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Question about aged camp food.


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I have not camped in several years and am preparing for some trips this fall.  While I was getting my equipment out, inspected, cleaned arc. I found several Mountain House meals in my box.  These are the kind that you open at the camp, add boiling water, stir let sit then eat them.  But they expired about 6 years ago.  They are kind of expensive so just throwing them away bothers me.    I am wondering if you all think that they would be safe to eat.  I thought those things were like MREs and would last “forever”,  then I saw the “best used by” date.  Interested in you thoughts.

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Aaron Zagrodnick

I should add that I can personally verify this as well - I take meals from Mountain House that show they’re expired on the package (but are within the new retroactive shelf life range) on trips all the time - don’t notice a difference. While I definitely take a few other brands on trips as well to mix things up, with Mountain House it is nice to not have to be as mindful about taking the oldest meal(s) you might have and using them before they expire.

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I am with Aaron on this.  As long as the package is still sealed and it hasn't been in an extreme heat environment (example - Trunk of your car in the summer) I wouldn't have a problem using them.

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  • 5 months later...
On 9/5/2019 at 10:56 AM, Aaron said:

Sounds like you may be good to go! You'll just have to check the manufactured date - Mountain House has changed to a retroactive 30 year guarantee on shelf life so long as it was made after 1985:


Good Feedback Aaron, I have never used Mountain House. I never went over a week outdoors bring just my own food stuff made at home. But wanting longer durations, I was looking at other long term food sources. I have always fallen back on what I knew, which has been MRE's and what I make up myself at home prior. My wife, has never cared much for MRE's. Now to tell you how old I am the Military gave us C-rations.  We would place the cans on the vehicle engine to heat them up.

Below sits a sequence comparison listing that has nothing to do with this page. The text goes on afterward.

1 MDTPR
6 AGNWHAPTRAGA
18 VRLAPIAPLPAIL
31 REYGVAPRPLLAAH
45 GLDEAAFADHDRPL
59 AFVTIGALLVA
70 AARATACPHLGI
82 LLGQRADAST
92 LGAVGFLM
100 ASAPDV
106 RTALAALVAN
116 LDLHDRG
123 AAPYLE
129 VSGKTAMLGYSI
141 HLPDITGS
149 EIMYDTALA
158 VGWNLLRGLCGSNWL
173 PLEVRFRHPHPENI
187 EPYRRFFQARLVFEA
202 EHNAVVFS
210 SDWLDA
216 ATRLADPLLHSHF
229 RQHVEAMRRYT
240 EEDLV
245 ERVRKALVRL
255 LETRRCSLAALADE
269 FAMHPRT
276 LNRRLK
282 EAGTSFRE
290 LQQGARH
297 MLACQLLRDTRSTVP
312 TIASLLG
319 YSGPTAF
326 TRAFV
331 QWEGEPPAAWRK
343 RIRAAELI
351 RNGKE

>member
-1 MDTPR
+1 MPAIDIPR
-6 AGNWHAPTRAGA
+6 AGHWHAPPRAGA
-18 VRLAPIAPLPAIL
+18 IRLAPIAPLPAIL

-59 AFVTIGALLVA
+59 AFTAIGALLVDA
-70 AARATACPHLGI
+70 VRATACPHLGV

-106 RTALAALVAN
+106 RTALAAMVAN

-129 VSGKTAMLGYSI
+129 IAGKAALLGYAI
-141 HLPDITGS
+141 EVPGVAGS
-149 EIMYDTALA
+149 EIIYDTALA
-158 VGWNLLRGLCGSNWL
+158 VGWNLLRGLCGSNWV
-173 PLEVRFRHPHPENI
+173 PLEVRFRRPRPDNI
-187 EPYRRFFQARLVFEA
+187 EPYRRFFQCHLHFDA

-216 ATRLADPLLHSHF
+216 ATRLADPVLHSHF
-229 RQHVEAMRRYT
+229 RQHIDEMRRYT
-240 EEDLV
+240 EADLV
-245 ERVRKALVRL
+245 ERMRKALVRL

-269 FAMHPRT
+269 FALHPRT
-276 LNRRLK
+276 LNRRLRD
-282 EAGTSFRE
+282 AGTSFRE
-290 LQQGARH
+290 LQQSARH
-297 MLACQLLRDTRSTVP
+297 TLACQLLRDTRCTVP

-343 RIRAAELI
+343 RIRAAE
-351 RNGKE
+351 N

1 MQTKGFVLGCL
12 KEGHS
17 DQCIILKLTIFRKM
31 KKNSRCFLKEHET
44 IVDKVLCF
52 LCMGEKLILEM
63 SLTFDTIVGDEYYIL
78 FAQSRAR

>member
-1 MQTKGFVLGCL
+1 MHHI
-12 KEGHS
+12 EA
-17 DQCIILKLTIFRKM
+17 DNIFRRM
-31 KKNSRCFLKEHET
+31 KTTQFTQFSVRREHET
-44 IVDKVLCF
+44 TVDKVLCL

I never really gave deep thought to other food sources. Striking only with what I knew worked.

Good Feedback AaronThanks! 

Edited by Pocket
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  • 1 year later...
Michael aka Mac

MRE shelf life has changed over the years. They use to be able to last over 10 years depending on the temperature they were stored at but that changed when they stopped using all  freeze dried ingredients , and other changes. Now they tend to have a 3-5 year shelf life, depending on temperature where being stored.

With regard to Mountain House products,  only a select few of their different outdoor foods  have a 30 year shelf life. And with that said, there is a difference between being edible and enjoyable.  You may boil water to kill pathogens, but you are not going to make it taste better.

I personally had eaten a Mountain House product that was expired by only a year or so on one of my trips which resulted in me coming down with a bad case of hives. Not to mention a weird after taste when consuming it.

The question i ask myself is how much money am i throwing away when getting rid of something that is expired and how much money will I spend in hospital bills,  turns out throwing away food is cheaper and comes with less itching sensations.

I just recently threw out approximately $200 of MREs and freeze dried foods that were expired after consulting with  the companies. 

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